FARGO — The curtain may be closing for the Fargo-Moorhead Community Theatre in Fargo’s Island Park.
According to representatives on both sides, the FMCT would lease out Heritage Hall, which is currently used for exhibits. The move would give Moorhead another tenant in the Hjemkomst Center, 202 First Ave. N., and give FMCT a new home with benefits.
“I’d heard FMCT was looking for a new home and I thought this would be unique space,” Moorhead Mayor Shelly Carlson says.
“What an amazing idea. It’s so iconic,” says Judy Lewis, executive director of the FMCT. “It’s so exciting.”
Lewis says the call came on Valentine’s Day, less than a week after Carlson was sworn in as mayor. Heritage Hall would be set up with a stage at either end of the room — a bigger one for FMCT productions, and a smaller stage on the opposite end for smaller community shows, like intimate concerts, plays or readings.
The need for a new space was prompted by a structural fault in the FMCT’s roof, found in December 2019, that prompted an evacuation of the Island Park facility. FMCT leaders planned to use the repair time for a larger renovation, including possibly expanding the theater’s footprint into the park, but a drawn-out fight with its insurance company over a settlement has left any developments stalled.
Lewis says she’s waiting on a final ruling from the insurer to come at the end of April, after which she will approach donors to see what their final budget will be and decide which facility will be the focus. The FMCT board of directors already voted in favor of moving to the Hjemkomst.
If the judgment is substantial, Lewis said FMCT would seek potential donations to renovate and make the Island Park space home for main productions and use Heritage Hall in Moorhead as a black box — or experimental — theater, as well as for kids’ and educational performances.
“That is just a giant win for all of Fargo-Moorhead,” Lewis says.
If a smaller judgment is awarded, FMCT would move its main shows to the Hjemkomst. She plans to walk through the space on Tuesday, April 20, with electricians to make sure Heritage Hall could provide the power needed for productions.
Lewis says it will take $7.5 million just to get the Island Park venue a certificate of occupancy, and a larger renovation would cost $13 million. Plans to expand the building’s existing footprint into the park have been abandoned, but if FMCT stays at its current site, it would be required to pave a roadway around the building to provide access for emergency vehicles.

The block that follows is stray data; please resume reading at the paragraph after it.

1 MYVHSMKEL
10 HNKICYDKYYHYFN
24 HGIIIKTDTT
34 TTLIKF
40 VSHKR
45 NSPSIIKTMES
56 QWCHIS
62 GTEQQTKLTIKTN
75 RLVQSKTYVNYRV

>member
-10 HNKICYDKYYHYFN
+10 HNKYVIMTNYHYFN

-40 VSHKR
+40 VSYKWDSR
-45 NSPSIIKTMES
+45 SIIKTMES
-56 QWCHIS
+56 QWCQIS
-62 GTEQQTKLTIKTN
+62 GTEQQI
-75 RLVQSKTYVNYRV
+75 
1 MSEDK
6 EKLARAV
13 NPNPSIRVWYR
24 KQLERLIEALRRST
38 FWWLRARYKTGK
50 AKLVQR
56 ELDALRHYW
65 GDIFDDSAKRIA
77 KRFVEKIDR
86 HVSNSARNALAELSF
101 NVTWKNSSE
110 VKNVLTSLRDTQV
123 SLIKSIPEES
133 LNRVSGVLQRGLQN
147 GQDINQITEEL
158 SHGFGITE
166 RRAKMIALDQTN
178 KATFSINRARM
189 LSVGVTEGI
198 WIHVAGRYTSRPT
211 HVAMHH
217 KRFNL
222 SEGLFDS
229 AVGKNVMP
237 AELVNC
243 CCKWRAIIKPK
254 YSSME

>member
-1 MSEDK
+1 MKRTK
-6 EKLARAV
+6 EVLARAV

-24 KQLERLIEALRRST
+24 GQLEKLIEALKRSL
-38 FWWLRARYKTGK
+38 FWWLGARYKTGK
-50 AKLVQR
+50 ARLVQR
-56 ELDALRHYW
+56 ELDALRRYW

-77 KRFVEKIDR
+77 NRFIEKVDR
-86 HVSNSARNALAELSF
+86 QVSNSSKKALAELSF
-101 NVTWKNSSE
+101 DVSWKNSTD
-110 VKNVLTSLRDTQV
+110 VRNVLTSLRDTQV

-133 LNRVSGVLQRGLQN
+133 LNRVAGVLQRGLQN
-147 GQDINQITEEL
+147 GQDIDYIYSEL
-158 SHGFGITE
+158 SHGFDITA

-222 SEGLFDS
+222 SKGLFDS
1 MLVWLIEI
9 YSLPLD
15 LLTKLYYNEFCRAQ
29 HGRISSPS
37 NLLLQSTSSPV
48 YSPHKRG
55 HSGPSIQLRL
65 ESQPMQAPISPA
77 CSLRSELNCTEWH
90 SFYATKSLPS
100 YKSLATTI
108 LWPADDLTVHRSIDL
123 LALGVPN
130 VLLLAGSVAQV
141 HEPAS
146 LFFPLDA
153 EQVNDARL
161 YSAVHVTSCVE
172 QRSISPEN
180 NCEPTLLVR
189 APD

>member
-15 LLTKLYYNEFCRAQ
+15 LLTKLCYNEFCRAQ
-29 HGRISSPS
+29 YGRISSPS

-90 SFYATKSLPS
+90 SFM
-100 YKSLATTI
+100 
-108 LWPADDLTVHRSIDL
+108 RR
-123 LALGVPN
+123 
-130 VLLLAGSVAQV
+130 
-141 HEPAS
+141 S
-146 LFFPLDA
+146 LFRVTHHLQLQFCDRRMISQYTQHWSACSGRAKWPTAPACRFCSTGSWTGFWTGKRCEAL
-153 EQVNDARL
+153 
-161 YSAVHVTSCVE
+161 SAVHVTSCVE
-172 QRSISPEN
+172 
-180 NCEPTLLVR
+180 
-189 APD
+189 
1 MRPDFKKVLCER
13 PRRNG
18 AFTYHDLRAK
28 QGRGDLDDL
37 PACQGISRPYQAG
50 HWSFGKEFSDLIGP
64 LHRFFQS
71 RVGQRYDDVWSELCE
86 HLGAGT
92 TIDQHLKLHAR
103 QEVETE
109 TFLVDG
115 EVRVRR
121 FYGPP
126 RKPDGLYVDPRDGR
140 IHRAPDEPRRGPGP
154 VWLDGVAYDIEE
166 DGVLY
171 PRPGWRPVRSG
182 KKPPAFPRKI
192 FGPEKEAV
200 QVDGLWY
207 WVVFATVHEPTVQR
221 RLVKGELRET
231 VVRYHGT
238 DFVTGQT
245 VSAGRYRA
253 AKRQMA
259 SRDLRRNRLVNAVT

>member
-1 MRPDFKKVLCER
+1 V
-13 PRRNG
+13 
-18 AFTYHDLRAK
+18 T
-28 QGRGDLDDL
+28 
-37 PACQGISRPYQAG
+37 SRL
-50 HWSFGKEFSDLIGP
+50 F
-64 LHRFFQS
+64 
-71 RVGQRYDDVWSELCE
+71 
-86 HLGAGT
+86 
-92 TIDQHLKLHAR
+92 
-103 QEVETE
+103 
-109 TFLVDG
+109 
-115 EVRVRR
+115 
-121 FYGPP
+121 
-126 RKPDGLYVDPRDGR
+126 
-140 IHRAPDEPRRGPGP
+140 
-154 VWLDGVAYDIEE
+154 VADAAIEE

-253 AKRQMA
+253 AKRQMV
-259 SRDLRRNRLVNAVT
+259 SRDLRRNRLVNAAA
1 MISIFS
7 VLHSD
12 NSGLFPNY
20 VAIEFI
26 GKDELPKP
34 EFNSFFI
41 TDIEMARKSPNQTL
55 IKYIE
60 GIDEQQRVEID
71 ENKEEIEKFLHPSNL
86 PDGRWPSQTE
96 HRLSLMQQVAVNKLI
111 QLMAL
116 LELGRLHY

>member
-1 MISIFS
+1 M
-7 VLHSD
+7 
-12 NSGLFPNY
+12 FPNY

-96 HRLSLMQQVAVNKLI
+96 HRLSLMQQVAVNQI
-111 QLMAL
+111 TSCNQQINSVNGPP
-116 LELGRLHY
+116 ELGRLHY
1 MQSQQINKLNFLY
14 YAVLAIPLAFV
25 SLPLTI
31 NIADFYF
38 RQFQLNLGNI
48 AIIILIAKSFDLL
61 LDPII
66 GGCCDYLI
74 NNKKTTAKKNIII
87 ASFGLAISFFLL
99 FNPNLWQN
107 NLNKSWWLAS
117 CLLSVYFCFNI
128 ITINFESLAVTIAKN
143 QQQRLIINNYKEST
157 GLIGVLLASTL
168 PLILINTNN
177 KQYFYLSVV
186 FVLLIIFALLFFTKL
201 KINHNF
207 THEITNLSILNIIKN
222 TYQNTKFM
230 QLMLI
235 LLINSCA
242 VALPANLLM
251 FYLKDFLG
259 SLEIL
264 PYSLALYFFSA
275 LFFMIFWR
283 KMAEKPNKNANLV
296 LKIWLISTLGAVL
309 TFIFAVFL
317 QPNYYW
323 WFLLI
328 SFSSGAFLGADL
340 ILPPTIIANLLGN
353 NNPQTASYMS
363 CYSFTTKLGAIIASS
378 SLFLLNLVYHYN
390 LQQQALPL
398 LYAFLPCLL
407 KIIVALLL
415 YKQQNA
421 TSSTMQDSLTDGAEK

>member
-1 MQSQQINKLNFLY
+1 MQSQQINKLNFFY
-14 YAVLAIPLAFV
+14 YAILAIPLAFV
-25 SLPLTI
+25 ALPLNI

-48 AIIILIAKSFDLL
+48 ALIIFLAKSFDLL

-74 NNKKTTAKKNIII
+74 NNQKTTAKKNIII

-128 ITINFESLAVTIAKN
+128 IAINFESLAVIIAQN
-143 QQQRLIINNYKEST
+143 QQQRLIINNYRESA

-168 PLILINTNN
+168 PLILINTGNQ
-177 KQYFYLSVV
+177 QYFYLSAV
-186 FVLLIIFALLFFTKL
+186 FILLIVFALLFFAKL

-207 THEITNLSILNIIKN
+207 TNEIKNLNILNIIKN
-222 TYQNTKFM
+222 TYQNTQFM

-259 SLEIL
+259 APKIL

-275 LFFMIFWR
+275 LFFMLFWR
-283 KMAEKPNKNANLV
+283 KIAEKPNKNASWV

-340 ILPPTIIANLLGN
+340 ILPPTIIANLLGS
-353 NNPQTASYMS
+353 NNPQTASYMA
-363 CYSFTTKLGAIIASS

FMCT’s arrangement would be similar to the Historic and Cultural Society of Clay County, which is also housed in the Hjemkomst Center. FMCT would sign a lease, pay rent and cover expenses to make Heritage Hall a suitable theater space.
Heritage Hall, which is about 7,130 square feet, would hold about 300 seats with the potential to reconfigure to about 400. The smaller community stage would have seating for about 100. The current FMCT space in Island Park seats about 340.
Lewis says the Hjemkomst parking lot can hold 189 vehicles, more than double what is currently available across Fourth Street South from the Island park theater, where patrons park in the Dike East parking lot owned by Fargo Park District.
Lewis says no matter where its main stage is, the company won’t totally leave Fargo.
“We’ll always be in Fargo,” she says. “This is just a chance to really stress the community part of the theater. I don’t think we should ever leave that space. With the money we get, we’ll make something beautiful the public will love in that space.”
FMCT had planned a “Raise the Roof” capital campaign, with a goal of $12 million, but as an insurance settlement dragged on, the project never got off the ground, partially by design.
“None of that happened the way that should have happened,” Lewis says. “We told donors to sit tight.”
Moorhead City Manager Dan Mahli says a possible FMCT presence in the Hjemkomst Center fits perfectly into Moorhead’s master plan.
“That’s what a community center really is,” he says.
FMCT’s 2021-22 season will be announced within the next month, and Lewis expects performances will be held at the Hjemkomst.
“Coming out of COVID-19, people are desperate to seek experiences,” she says, citing the success of Mary’s Tunnel, a long arc of lights in Viking Ship Park that attracted many visitors to the grounds of the Hjemkomst earlier this year who then posted selfies with friends and families on social media.
“Having FMCT would create an experience here people would come to Moorhead for,” Carlson says. “I hope this will ignite more restaurants like Rustica to come to the downtown area. I see it bringing in a ton of people to Moorhead. We’re going to be the epicenter for the arts.”